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Patton Oswalt's Touching Post About His Wife Will Make You Weep

author image Deborah Day
Deborah Day is a lifestyle and entertainment writer and editor. Former editor in chief of Maxim.com and executive editor of Premiere.com, she has been published on EW.com, TheWrap.com, Yahoo.com, LAmag.com and other media sites, as well as in Maxim, Interview and Time Out NY magazines.
Patton Oswalt's Touching Post About His Wife Will Make You Weep
Actor Patton Oswalt's wife Michelle McNamara died in April 2016. Photo Credit John Shearer/Getty Images Entertainment/Getty Images

Actor and comedian Patton Oswalt paid tribute to his late wife, true-crime author Michelle McNamara, in a lengthy and touching Facebook post on Monday.

"Thanks, grief," Oswalt began. "Thanks for making depression look like the buzzing little bully it always was. Depression is the tallest kid in the 4th grade, dinging rubber bands off the back of your head and feeling safe on the playground, knowing that no teacher is coming to help you.

"But grief? Grief is Jason Statham holding that 4th grade bully's head in a toilet... Grief makes depression cower behind you and apologize for being such a dick," The King of Queens actor wrote.

Read More: 10 Things to Never Say to a Person Who's Grieving

McNamara unexpectedly died in her sleep April 21 at age 46, causing a ripple of shock through the entertainment community. The founder of website True Crime Diary had no known illnesses. She is survived by Oswalt and their 7-year-old daughter Alice.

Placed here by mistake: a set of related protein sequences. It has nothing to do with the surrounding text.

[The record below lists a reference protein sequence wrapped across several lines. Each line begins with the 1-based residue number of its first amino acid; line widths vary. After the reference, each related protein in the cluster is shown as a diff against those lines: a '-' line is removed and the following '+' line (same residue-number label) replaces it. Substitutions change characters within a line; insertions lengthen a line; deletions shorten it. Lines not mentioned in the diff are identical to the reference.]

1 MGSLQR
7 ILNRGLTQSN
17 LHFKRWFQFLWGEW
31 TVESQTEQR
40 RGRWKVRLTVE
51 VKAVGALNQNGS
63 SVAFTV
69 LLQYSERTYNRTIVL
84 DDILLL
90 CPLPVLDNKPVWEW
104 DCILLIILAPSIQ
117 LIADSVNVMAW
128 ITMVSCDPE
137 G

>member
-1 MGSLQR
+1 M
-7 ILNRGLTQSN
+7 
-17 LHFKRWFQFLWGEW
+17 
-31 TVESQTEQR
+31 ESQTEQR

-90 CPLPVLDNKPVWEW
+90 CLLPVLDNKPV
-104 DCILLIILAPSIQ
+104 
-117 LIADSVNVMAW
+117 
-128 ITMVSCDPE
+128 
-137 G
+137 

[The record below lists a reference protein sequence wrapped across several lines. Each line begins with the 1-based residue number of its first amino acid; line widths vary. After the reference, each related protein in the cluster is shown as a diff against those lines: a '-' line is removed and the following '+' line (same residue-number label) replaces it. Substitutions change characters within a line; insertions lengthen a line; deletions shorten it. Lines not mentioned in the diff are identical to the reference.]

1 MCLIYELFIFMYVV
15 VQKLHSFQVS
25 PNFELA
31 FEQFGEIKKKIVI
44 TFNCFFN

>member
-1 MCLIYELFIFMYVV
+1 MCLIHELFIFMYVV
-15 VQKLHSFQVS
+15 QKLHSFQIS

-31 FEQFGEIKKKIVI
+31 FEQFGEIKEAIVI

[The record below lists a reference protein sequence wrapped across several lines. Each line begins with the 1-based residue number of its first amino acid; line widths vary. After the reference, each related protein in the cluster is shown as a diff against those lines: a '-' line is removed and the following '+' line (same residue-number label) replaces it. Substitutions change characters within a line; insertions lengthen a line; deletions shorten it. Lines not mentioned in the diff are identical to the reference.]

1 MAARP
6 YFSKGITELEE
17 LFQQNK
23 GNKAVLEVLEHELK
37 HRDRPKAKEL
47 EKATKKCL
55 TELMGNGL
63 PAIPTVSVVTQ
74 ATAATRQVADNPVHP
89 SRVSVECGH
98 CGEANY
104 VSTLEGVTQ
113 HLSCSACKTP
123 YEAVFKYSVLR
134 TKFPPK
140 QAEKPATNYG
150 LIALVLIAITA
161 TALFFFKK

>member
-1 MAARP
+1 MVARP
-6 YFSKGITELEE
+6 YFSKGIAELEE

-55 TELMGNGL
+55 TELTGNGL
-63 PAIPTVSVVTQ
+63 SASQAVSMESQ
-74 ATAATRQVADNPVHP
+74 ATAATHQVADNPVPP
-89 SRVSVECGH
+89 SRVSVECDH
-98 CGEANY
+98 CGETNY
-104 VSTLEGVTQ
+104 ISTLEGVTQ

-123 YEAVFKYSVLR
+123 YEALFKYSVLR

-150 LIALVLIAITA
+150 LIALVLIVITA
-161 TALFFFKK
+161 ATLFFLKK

Oswalt penned his reflection on grieving 102 days after his wife's death, lamenting the emptiness the process brings. But then he offered readers a ray of hope.

"But 102 days at the mercy of grief and loss feels like 102 years..." Oswalt wrote. "You will not be physically healthier. You will not feel 'wiser.' You will not have 'closure.' You will not have 'perspective' or 'resilience' or 'a new sense of self.'

"You WILL have solid knowledge of fear, exhaustion and a new appreciation for the randomness and horror of the universe. And you'll also realize that 102 days is nothing but a warm-up for things to come.

"And..." he continued. "You will have been shown new levels of humanity and grace and intelligence by your family and friends. They will show up for you, physically and emotionally, in ways which make you take careful note, and say to yourself, 'Make sure to try to do that for someone else someday.'"

Read the full text of Oswalt's post on his Facebook profile.

What Do YOU Think?

Have you ever lost someone suddenly and had to deal with crippling grief? If so, how did you cope? What advice would you give to Oswalt? Share your thoughts in the comments.

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